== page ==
10 Cloverfield Lane

Posted by Joel Copling on March 10, 2016


The dynamic at the center of "10 Cloverfield Lane" (a title for a film that only peripherally has anything to do with the superb 2008 film that shares one of the words of its title--a news report on the radio, for instance, as well as possibly the climactic answer to the film's established riddle, though even that is uncertain) has do with simple decorum, even if the conflict centers on a woman's abduction. She was the victim of a car crash that nearly killed her. She wakes up chained to a pipe in the windowless room of a bunker below her captor and/or savior's farm. There has been an attack, he says, whether from the nuclear capabilities of another country or from extraterrestrial forces, he does not know.

The air, he says, is unbreathable. It could be a year or two or, for all he knows, longer. The point is that Michelle (Mary Elizabeth Winstead), the woman who was in the car crash only to find herself in an even worse predicament, has to stay put for her safety. No, she cannot call her family. No one outside of his farm is alive. The question, then, becomes whether we can trust this man. He is a conspiracy theorist and a survivalist. The bunker has stacks upon piles upon boxes of food and water supply, a personal area that is off-limits unless he gives explicit approval and is present even for bathroom trips, and a fully functional living room, complete with fish tank, movie collection, and small kitchen.

The digs might be nice, but we are given no reason to trust Howard's (John Goodman) word on anything under the sun (the figurative star, of course, as the real thing cannot be seen from this confined space). Goodman's performance is clever and unnerving in the way he constantly is able to find ways (helped along by screenwriters Josh Campbell, Matthew Stuecken, and Damien Chazelle) to establish sympathy that is then promptly demolished for a character whose head is not a very safe space. He despises humorous conversation that lasts too long at the dinner table. An innocent game of Taboo (the one during which one player must guess the word on the other player's card within a set time limit) turns to sinister innuendo when it seems a plan concocted by Michelle and the bunker's third inhabitant Emmett (John Gallagher Jr.), who helped Howard in building the structure, to escape could have been discovered by Howard. He is simply either a broken man (telling a tale of woe regarding a dead daughter) or a psychotic one.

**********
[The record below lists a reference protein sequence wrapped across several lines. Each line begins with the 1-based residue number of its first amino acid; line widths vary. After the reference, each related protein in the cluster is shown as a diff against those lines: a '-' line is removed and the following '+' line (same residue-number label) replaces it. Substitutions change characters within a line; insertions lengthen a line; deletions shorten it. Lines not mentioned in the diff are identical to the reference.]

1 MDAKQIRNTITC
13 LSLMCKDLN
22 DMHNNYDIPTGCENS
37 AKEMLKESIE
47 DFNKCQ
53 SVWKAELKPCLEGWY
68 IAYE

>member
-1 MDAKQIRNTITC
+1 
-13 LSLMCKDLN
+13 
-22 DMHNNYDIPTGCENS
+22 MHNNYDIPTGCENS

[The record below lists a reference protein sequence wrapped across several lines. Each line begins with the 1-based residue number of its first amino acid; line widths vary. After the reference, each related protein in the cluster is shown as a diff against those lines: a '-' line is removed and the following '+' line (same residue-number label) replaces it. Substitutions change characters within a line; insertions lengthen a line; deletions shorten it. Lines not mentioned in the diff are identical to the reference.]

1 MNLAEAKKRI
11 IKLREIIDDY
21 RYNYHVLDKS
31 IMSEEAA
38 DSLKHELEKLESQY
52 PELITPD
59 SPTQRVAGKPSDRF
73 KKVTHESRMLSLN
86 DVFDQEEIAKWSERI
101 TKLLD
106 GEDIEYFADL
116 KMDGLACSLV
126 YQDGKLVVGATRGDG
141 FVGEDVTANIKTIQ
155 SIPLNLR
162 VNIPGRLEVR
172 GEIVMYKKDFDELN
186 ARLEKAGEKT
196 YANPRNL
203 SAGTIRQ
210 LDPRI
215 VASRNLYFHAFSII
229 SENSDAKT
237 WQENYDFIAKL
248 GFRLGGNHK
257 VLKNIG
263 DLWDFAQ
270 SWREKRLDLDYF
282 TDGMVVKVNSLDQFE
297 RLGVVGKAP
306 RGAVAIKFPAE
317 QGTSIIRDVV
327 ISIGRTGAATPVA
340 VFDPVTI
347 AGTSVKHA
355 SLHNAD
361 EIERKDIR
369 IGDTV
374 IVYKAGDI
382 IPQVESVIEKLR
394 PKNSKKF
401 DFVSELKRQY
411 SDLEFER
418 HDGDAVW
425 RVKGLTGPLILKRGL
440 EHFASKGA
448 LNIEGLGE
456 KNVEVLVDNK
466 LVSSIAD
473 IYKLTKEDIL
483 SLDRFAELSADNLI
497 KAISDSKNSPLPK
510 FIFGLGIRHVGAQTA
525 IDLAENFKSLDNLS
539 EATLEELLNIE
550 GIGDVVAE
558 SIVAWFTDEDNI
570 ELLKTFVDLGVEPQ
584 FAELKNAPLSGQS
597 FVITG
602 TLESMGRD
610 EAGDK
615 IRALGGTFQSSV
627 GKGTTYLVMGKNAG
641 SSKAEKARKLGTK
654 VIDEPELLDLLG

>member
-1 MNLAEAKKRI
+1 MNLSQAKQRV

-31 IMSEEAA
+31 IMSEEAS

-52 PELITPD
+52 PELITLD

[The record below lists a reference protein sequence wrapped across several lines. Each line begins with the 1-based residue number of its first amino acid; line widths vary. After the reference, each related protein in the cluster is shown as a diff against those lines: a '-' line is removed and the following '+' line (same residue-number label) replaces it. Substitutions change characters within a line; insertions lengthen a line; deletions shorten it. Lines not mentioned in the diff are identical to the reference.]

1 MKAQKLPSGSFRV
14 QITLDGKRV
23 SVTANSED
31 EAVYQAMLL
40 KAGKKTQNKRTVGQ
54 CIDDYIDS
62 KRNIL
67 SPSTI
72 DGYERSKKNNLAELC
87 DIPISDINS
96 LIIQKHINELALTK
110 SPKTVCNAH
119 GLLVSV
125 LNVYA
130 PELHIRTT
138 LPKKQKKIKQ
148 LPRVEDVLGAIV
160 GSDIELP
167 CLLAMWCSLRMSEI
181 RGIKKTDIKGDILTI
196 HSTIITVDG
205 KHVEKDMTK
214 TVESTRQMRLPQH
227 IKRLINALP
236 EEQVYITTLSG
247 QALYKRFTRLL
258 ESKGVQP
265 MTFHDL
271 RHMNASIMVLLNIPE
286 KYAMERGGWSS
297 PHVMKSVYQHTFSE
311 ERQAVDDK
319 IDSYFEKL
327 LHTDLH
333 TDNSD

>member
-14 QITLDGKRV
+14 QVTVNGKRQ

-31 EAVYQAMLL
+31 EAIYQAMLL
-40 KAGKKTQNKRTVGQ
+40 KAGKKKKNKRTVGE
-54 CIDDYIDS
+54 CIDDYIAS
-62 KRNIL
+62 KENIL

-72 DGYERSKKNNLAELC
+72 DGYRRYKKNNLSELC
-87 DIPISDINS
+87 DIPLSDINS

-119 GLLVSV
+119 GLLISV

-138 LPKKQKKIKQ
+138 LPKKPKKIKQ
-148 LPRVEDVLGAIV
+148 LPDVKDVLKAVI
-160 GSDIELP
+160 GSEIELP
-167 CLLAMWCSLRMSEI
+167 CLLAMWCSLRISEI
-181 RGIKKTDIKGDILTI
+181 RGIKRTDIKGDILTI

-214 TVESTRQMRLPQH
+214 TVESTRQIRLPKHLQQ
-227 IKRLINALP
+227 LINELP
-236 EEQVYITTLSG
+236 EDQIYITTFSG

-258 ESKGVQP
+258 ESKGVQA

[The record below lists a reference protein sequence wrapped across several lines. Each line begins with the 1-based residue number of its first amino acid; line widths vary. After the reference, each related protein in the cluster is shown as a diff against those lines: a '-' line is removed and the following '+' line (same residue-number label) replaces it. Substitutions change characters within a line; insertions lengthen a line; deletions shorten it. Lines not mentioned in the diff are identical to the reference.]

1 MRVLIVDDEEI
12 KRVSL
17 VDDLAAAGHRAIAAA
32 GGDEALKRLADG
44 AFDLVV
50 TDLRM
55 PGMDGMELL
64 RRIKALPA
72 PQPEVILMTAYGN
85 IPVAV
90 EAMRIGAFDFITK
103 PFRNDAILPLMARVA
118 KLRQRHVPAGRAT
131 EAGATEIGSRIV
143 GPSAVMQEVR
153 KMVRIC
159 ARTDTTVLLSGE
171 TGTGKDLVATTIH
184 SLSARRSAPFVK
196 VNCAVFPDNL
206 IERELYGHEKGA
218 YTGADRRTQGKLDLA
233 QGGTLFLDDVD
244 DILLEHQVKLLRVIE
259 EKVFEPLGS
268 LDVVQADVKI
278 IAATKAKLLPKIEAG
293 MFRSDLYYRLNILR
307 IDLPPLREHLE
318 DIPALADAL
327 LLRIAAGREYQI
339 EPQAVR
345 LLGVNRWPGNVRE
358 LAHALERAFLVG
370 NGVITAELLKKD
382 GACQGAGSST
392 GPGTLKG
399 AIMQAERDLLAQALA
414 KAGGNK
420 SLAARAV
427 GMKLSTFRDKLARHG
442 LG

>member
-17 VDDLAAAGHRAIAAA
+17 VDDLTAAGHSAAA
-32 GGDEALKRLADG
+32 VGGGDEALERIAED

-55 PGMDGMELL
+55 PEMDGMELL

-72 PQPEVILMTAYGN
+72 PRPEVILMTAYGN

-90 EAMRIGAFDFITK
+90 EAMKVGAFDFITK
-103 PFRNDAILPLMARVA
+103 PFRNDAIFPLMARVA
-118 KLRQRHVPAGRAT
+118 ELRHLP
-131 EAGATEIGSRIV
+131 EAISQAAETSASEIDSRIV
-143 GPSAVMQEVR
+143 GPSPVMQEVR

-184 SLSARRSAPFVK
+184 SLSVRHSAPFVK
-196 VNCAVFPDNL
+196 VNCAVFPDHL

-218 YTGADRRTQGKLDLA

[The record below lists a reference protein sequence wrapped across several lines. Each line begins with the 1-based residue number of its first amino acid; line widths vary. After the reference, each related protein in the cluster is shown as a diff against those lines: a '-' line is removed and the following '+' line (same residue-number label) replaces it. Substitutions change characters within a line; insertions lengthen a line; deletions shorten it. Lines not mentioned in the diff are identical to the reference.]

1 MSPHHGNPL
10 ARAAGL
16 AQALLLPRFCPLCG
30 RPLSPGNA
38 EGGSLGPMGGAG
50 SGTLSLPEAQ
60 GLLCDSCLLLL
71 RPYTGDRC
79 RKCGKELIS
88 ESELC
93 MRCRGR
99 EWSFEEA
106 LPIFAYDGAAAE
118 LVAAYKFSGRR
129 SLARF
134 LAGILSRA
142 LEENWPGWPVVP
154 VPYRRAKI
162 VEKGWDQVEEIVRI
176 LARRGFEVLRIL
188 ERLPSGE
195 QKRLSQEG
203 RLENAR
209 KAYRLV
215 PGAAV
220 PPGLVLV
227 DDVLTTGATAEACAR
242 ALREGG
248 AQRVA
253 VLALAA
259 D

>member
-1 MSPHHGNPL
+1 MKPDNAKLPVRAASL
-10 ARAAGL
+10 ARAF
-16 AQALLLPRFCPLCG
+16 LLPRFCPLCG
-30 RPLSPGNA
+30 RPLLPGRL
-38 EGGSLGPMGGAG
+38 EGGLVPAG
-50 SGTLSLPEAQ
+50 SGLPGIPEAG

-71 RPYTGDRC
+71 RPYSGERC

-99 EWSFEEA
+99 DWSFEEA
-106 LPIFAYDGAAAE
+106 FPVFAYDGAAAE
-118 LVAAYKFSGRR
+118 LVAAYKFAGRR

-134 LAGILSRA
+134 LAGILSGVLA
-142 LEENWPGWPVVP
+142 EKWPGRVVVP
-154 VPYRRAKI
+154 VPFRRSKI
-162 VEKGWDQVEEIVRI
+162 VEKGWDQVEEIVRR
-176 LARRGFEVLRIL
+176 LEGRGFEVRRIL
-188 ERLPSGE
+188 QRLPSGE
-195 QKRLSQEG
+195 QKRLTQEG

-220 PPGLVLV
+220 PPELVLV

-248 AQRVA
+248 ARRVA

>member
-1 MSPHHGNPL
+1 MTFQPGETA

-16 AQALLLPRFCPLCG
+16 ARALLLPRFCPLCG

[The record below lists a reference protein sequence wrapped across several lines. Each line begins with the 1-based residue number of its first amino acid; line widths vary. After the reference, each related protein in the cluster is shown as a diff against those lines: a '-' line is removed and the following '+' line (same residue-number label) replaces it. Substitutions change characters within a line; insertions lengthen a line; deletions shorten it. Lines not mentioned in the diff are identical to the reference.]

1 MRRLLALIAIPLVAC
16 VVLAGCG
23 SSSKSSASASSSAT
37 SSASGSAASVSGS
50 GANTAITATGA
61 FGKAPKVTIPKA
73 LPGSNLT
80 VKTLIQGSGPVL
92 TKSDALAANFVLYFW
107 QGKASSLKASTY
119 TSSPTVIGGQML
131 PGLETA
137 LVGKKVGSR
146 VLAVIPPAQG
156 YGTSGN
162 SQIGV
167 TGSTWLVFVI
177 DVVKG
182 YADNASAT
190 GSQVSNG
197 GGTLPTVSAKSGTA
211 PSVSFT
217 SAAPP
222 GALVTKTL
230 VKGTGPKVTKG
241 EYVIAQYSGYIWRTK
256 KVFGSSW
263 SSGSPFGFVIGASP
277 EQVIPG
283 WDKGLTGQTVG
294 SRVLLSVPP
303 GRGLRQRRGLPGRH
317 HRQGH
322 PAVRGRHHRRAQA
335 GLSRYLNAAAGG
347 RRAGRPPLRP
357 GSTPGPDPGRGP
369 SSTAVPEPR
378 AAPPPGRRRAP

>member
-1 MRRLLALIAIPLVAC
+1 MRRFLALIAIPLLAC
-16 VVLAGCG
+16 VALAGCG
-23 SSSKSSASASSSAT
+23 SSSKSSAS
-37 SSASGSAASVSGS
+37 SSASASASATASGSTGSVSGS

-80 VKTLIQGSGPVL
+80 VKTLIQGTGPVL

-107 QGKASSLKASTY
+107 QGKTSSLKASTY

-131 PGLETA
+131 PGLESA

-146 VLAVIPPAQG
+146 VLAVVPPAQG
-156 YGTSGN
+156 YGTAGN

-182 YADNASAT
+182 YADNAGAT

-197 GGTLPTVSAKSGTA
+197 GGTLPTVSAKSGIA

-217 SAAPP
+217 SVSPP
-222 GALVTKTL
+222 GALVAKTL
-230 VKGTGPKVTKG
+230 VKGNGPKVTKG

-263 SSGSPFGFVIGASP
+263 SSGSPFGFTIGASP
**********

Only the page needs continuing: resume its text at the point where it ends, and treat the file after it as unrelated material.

The screenwriters, director Dan Trachtenberg (whose partnership with cinematographer Jeff Cutter brings out the harsh compositions of the bunker in a way that is never suffocating), and composer Bear McCreary (whose score is as clever in misdirection as the screenplay) allow us to form our own opinion through the constant, nervy possibility that, even if Howard is telling the truth about what awaits them outside the bunker's stronghold, he's still a dangerous, possessive man. For her part, Winstead is a sympathetic presence as a resourceful woman who is a lot more perceptive than Howard (who seems to have an overtly traditional view on the gender gap) might think, and Gallagher is solid and amusing as a naive man who has never traveled farther out of his house than his county and swallows Howard's personal history without question.

It is a chamber drama that milks the tension of its captivity narrative, Hitchockian in the way we are always right beside the characters in their series of revelations and attempted escapes, for all its worth. And then the climax arrives, and the director and screenwriters offer a sequence of events, largely wordless (Only three words are uttered--one an annoyed four-letter profanity, the other a pair that Winstead had to have ad-libbed on the spot to break tension) and breathlessly executed. Yet strangely, the film seems to strain to connect the events that proceed this sequence to a supernatural occurrence that is solved almost immediately upon being introduced. It's a misstep for "10 Cloverfield Lane," which is still nevertheless an effectively compact chiller.

Film Information


Mary Elizabeth Winstead (Michelle), John Goodman (Howard), John Gallagher Jr. (Emmett).

Directed by Dan Trachtenberg and written by Josh Campbell, Matthew Stuecken, and Damien Chazelle.

Rated PG-13 (thematic material including frightening threat with violence, brief language).

105 minutes.

Released on March 11, 2016.